I place a premium on continuing education. Because I'm a strong believer that if you're not getting better, you're getting worse. There's also nothing as frustrating as living the same year over and over and over again - which was me when I had a "marketing" job.
To prevent that from happening ever again, I keep track of the amount I spend each year on continuing ed. The goal is to surpass that number the following year, and I've always succeeded in doing that.
As a result, I'll often look back to my programs from 6-12 months ago, do my best Gordon Ramsey voice, and say, "What in the bloody hell was I thinking?"
Rarely are there big changes, most of it being small. But admitting mistakes is how we all grow. With that in mind, here are three ways that I've changed my mind in the few last years:
1. You Get Strong on Two Legs, Not One
Four years ago, I looked forward to my weekly "Meathead Workout." It consisted of:
- 5 reps of rear foot elevated split squats with a heavy dumbbell (100+ lbs) in each hand.
- With minimal rest, 5 reps of dumbbell bench presses using the same dumbbells.
- After 5 sets, somehow - anyhow - crawl back home.
I think you can understand where the title came from.
Was it fun? You bet. But looking back, it didn't make me any better or stronger. And for context, my other days were similar with assorted heavy single leg exercises.
Unfortunately, it led to significant lower back pain. The irony, of course, is that single leg training is supposed to prevent back pain. Oy.
It took me a while to connect the dots as I never felt back pain during or after my workouts. Rather, it was cumulative. The combination of all my lower body training being on one leg, and my gross extension pattern, made me one unhappy camper. I realized that even though an exercise may feel OK and look decent to the untrained eye, it still might not be the right fit for that person.
If you'd like visual evidence, take a look at this ugly video of myself from 2014. The inability to keep my toes on the ground, my knee collapsing medially, my hips shifting laterally, and the overall instability make me want to vom. Unfortunately, too many people start to look like that when they really load up their single leg work.
Don't get me wrong, I still love single leg training. It helps people 1) learn body awareness, 2) create context for sports and everyday activities, and 3) gives me a chance to slow people down and get them to move correctly. But thanks to the Postural Restoration Institute, I now think of single leg exercises as a supplement to someone's training - not the main way to build lower body strength.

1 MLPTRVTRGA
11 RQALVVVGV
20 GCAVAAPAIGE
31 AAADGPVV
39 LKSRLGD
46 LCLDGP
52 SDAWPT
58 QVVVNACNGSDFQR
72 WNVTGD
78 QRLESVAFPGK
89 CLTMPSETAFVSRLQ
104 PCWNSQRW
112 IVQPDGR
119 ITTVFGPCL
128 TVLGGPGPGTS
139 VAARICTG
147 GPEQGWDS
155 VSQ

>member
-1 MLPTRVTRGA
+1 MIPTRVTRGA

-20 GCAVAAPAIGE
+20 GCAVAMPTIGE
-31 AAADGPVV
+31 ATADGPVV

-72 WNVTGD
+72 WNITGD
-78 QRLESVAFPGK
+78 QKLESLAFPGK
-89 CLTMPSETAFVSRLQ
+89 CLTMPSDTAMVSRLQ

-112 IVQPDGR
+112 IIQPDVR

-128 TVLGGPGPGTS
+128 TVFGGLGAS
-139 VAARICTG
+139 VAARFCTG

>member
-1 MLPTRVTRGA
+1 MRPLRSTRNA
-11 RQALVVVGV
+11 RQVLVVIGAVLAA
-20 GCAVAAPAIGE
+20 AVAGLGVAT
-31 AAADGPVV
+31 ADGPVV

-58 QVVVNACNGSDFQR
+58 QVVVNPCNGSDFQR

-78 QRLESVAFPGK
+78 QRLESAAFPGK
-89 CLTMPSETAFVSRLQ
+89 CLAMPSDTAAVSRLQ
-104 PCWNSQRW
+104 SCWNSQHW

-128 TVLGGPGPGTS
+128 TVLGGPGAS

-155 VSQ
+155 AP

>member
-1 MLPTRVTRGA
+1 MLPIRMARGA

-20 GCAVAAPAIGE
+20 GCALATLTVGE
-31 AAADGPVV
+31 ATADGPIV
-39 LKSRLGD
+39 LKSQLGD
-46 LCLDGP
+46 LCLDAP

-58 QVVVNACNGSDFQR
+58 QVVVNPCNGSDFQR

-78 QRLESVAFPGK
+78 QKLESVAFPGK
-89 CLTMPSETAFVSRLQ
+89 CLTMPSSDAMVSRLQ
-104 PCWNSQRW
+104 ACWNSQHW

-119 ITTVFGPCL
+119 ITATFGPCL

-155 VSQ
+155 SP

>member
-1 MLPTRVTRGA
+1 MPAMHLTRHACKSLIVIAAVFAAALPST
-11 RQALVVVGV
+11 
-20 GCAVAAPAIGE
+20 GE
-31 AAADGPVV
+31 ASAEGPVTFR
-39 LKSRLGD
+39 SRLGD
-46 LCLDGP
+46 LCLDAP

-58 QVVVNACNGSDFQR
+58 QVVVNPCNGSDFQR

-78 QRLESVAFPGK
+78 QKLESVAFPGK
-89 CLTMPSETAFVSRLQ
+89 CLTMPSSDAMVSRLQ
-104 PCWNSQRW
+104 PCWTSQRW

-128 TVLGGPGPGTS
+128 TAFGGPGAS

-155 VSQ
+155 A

2. Long, Slow Cardio Will Benefit Almost Everyone
I've touched on this point before but it's worth repeating:
What people need most is not intense, hard working intervals; it's long, slow, boring cardio.
Sexy, it is not. It's also against the current trend of high intensity intervals. But most of us need a bigger aerobic base, not the feeling of "working hard."
Why? Because the aerobic system is the straw that stirs the drink.
When we get tired during hard intervals, it's because our powerful, but less efficient anaerobic system is being maxed out. But the better our aerobic system, the less our anaerobic system even has to turn on in order to produce energy. Translation? You'll feel less gassed during hard intervals if you have a better aerobic base.
Even more, our aerobic system helps clear the waste of our anaerobic system and recharge our energy, helping someone recover better between exercises and between workouts. Hmmm, better recovery and harder work? That sounds like a win to me.
If I haven't sold you yet, long and slow cardio also has these benefits:
-Improved cardiovascular function (lower heart rate, higher heart rate variability)
-More restful sleep
-Less stress and anxiety
-Fewer daily aches and pains
I know not everyone "buys in" when I explain the benefits of long, slow cardio and how it could really benefit them. That's cool. But the few people that have listened are moving better, sleeping better, and have less chronic pain than they used to.
In an ideal world, we're looking to keep our heart rate between 120-140 beats/minute for 30-90 minutes. That's the pace at which it'll help us destress and promote an eccentric lengthening of our left ventricle. Heck, you can even watch Netflix while you do it. Or you know, talk to someone on an actual telephone.
3. Give People What They Need, Not What They Want
Being in this industry is a give and take. People pay to see me because they trust my brain or because they like my witty(?), off-beat humor.
At the same time, it's a service industry. And sometimes people just want what they want.
When I was younger, I fell into the trap of tipping the scales too far towards giving someone what they want. It's understandable, as who really wants to have potentially uncomfortable conversations and get outside of their comfort zone? But the problem was that nobody really got better.
Take the above scenario. If a client of mine wanted to do high intensity intervals when I was younger, I would have acquiesced - overlooking their trouble sleeping, the fact that they don't move well, and/or their nagging knee pain. They would have felt like they worked their butt off, but they weren't really improving anything. Just throwing themselves into a wall.
Now? I'm going to take time to fully explain why the opposite approach is what they need, softly leading them to understand why. I'll tell people exactly why something like high intensity intervals isn't what they need, and how it'll run counter to what they want to do. I credit much of my continuing education with making me more confident with taking that approach. And the fact that I can deadlift a quarter ton, for reps. :)